From: S Goldstein <goldstin@netvision.net.il>
Re:halacha vs

>You might look at Rav Shlomo Fischer's sefer Beis Yishai chapter 16
>page 112. "Concerning agada we see that Rishonim argued with Chazal and
>all of Rashi and the Ramban are full of examples of this. This is also
>found in the Ohr HaChaim on Bereishis and other places..." page 113
>"...even regarding halacha there are those who hold that it is possible
>to resolve disputes found in the gemora but not to directly argue with
>the gemora. All this depends on what the authorities accepted...However
>in those circumstances where there is no difference in halacha everybody
>agrees that it is possible to disagree with the reasons given in the

Now I have read his shtikel. The last sentence is supported by a Tos Yom
Tov in Nazir 5:5 who says that just like one can explain a passuk not
like Chazal if you don't create any new halachos; so too may one do so
in Mishna. The BY extends this to Gemara. Note that even the BY will NOT
create new halachos. In spite of RGS' Ramban in vikuach (and the hearos
from RChavel) who says that *agada* can be rejected by Rishonim, I still
find zero support for RDE's original claim that a Meiri on Shas can be
understood as rejecting Chazal. The Ramban in vikuach clearly says he
rejects Chazal, I see no reason to interpret a Meiri as rejecting any
further than what he explicitly states. I still feel that to do so is
to distort the words of Rishonim.

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Date: Tue, 14 Sep 2004 11:57:58 +0200
From: Daniel Eidensohn <yadmoshe@012.net.il>
Re: halacha vs agada

S Goldstein wrote:
> Now I have read his shtikel.  The last sentence is supported by a Tos 
> Yom Tov in Nazir 5:5 who says that just like one can explain a passuk 
> not like Chazal if you don't create any new halachos; so too may one 
> do so in Mishna.  The BY extends this to Gemara.  Note that even the 
> BY will NOT create new halachos.  In spite of RGS' Ramban in vikuach 
> (and the hearos from RChavel) who says that *agada* can be rejected by 
> Rishonim, I still find zero support for RDE's original claim that a 
> Meiri on Shas can be understood as rejecting Chazal.  The Ramban in 
> vikuach clearly says he rejects Chazal, I see no reason to interpret a 
> Meiri as rejecting any further than what he explicitly states.  I 
> still feel that to do so is to distort the words of Rishonim.

When the Meiri says that one of two positions found is chazal is correct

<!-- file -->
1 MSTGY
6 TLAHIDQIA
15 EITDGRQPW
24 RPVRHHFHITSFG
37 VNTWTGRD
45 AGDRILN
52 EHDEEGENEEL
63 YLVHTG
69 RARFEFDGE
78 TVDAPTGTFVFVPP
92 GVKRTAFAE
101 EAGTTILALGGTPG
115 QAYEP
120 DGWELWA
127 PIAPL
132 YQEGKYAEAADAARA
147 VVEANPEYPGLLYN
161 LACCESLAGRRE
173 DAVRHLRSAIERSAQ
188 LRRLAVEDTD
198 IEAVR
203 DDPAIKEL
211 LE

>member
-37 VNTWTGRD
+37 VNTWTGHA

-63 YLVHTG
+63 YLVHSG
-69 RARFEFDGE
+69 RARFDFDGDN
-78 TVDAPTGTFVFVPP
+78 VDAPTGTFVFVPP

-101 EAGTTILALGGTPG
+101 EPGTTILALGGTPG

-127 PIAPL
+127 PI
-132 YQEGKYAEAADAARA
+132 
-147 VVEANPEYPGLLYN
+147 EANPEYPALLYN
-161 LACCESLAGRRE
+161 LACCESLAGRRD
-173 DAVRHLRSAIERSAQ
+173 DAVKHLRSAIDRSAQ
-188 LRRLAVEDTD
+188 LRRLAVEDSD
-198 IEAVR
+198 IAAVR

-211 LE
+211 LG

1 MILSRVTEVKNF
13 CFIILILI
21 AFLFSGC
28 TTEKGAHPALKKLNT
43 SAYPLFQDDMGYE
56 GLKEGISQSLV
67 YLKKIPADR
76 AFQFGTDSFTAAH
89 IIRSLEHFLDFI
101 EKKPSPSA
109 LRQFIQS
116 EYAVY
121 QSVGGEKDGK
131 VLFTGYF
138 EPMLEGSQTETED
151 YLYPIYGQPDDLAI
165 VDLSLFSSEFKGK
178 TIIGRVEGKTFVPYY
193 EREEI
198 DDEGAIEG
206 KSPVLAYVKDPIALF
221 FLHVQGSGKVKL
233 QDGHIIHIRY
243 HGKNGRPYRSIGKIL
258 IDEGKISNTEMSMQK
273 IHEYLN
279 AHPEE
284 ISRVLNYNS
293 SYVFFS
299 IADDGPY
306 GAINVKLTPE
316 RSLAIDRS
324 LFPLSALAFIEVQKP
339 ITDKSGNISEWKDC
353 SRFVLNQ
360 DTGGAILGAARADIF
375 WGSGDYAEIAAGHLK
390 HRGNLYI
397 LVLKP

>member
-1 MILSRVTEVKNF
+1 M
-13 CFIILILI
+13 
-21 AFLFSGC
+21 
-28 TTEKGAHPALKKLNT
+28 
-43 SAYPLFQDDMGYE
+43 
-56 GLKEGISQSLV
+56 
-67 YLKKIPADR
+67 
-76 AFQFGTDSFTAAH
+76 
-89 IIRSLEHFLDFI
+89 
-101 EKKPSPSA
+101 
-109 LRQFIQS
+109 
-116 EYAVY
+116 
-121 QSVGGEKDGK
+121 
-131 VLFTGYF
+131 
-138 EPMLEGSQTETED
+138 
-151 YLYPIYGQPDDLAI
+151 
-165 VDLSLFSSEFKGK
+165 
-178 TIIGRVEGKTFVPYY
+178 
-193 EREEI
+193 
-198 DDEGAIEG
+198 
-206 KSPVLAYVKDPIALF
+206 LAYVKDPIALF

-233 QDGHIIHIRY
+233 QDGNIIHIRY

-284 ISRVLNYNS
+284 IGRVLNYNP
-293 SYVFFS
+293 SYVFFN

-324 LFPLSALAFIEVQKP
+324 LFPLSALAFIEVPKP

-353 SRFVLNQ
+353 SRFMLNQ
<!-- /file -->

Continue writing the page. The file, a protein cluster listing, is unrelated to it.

and the other is to be rejected as mistaken - that doesn't mean he
is rejecting Chazal but that- he is only rejecting certain views
expressed by Chazal. This is the view of the Rambam, Ramban, R Hai
Gaon, R' Sherira Gaon, R' Shmuel HaNagid, Chasam Sofer, R' Fischer. I
simply don't understand how you can fail to accept the words as they are
written. We are in agreement that rishonim do on occasion reject views
found in chazal. Our disagreement seems to be when the Meiri says in fact
"ain mazel l'Yisroel" and "don't pay any attention to the opposing view" -
is he rejecting the opposing view.

Daniel Eidensohn

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Date: Tue, 14 Sep 2004 10:10:43 EDT
From: RabbiRichWolpoe@aol.com
Re: Psak for hashkafa

In a message dated 9/2/2004 10:23:22 AM EDT, gil.student@gmail.com writes:
> As to the Rambam, and this is a point I make in my essay (thank you Micha
> for the mention and the link), the fact that he lists 13 fundamental
> principles that all Jews are required to believe and then, on the next
> Mishnah and on what must have been the very same page, states that
> in matters that have no practical ramifications there is no deciding
> between opinions. ... The 13 fundamental principles have practical
> ramifications (who is a kofer and what is kefirah?) and therefore there
> is a need to decide among beliefs. Regarding other issues, that have no
> practical ramifications, there is no need - and therefore no process to
> - decide among beliefs. As I have always understood it, the 13 ikkarim
> judge who is outside the pale as oposed to who is in the pale. Remember
> Yisrael af al pi shechata Yisrael hu, but if a jw is oved a"z or is
> mechalle shabbes he crosses a line and loses his "privliges" as Jew

Simlarly I think the Rambam's ikkarim outlines which emunos cross the
line and enter the realm of

Other emunoshaskafos MIGHT have practical ramifications too. but they
are no more serious than any run-of-the-mill aveira.

EG: What if someone were to believe that shechita done by a Moslem (i.e
hallal) is Kosher Schechita? Certainly it is WRONG to believe this and
it might have practical ramifications - like would yo uhire this guy to
be a mashgiach?!
 But it crosses no ikkar. He is probably just ocheil neveilos beshoggeg
karov lemeizid or something like that

K'siva vaChasima Tova!
Rich Wolpoe